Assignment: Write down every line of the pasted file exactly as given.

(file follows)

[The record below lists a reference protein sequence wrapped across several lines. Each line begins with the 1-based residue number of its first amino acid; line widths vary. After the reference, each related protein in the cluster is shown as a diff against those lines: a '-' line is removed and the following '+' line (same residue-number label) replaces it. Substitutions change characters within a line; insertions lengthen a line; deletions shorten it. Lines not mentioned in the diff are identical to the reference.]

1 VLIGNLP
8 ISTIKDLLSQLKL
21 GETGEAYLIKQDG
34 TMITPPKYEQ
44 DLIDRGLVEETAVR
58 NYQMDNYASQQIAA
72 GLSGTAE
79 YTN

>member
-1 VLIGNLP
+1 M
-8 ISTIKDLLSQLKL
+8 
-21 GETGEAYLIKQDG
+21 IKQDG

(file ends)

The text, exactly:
[The record below lists a reference protein sequence wrapped across several lines. Each line begins with the 1-based residue number of its first amino acid; line widths vary. After the reference, each related protein in the cluster is shown as a diff against those lines: a '-' line is removed and the following '+' line (same residue-number label) replaces it. Substitutions change characters within a line; insertions lengthen a line; deletions shorten it. Lines not mentioned in the diff are identical to the reference.]

1 VLIGNLP
8 ISTIKDLLSQLKL
21 GETGEAYLIKQDG
34 TMITPPKYEQ
44 DLIDRGLVEETAVR
58 NYQMDNYASQQIAA
72 GLSGTAE
79 YTN

>member
-1 VLIGNLP
+1 M
-8 ISTIKDLLSQLKL
+8 
-21 GETGEAYLIKQDG
+21 IKQDG